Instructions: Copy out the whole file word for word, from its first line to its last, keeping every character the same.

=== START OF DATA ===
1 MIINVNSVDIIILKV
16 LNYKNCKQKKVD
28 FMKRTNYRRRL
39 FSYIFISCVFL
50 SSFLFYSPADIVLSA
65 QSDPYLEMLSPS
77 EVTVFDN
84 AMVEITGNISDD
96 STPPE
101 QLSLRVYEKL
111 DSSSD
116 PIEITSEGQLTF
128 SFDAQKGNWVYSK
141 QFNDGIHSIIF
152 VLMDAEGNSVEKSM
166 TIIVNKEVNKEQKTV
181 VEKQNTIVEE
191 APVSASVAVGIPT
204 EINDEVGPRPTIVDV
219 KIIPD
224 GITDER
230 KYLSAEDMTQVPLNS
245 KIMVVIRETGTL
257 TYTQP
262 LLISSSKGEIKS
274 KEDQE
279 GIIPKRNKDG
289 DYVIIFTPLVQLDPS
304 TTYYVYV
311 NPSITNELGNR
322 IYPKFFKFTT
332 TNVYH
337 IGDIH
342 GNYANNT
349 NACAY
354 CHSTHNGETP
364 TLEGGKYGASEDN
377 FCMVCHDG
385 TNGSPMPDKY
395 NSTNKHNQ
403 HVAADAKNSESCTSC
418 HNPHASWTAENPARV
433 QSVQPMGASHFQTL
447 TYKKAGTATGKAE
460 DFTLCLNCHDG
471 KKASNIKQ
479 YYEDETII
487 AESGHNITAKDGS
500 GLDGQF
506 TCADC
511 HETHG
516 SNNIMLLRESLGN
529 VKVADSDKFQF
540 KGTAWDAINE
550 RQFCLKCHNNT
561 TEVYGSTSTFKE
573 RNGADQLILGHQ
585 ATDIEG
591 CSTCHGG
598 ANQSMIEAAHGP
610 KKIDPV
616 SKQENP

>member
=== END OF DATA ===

1 MIINVNSVDIIILKV
16 LNYKNCKQKKVD
28 FMKRTNYRRRL
39 FSYIFISCVFL
50 SSFLFYSPADIVLSA
65 QSDPYLEMLSPS
77 EVTVFDN
84 AMVEITGNISDD
96 STPPE
101 QLSLRVYEKL
111 DSSSD
116 PIEITSEGQLTF
128 SFDAQKGNWVYSK
141 QFNDGIHSIIF
152 VLMDAEGNSVEKSM
166 TIIVNKEVNKEQKTV
181 VEKQNTIVEE
191 APVSASVAVGIPT
204 EINDEVGPRPTIVDV
219 KIIPD
224 GITDER
230 KYLSAEDMTQVPLNS
245 KIMVVIRETGTL
257 TYTQP
262 LLISSSKGEIKS
274 KEDQE
279 GIIPKRNKDG
289 DYVIIFTPLVQLDPS
304 TTYYVYV
311 NPSITNELGNR
322 IYPKFFKFTT
332 TNVYH
337 IGDIH
342 GNYANNT
349 NACAY
354 CHSTHNGETP
364 TLEGGKYGASEDN
377 FCMVCHDG
385 TNGSPMPDKY
395 NSTNKHNQ
403 HVAADAKNSESCTSC
418 HNPHASWTAENPARV
433 QSVQPMGASHFQTL
447 TYKKAGTATGKAE
460 DFTLCLNCHDG
471 KKASNIKQ
479 YYEDETII
487 AESGHNITAKDGS
500 GLDGQF
506 TCADC
511 HETHG
516 SNNIMLLRESLGN
529 VKVADSDKFQF
540 KGTAWDAINE
550 RQFCLKCHNNT
561 TEVYGSTSTFKE
573 RNGADQLILGHQ
585 ATDIEG
591 CSTCHGG
598 ANQSMIEAAHGP
610 KKIDPV
616 SKQENP

>member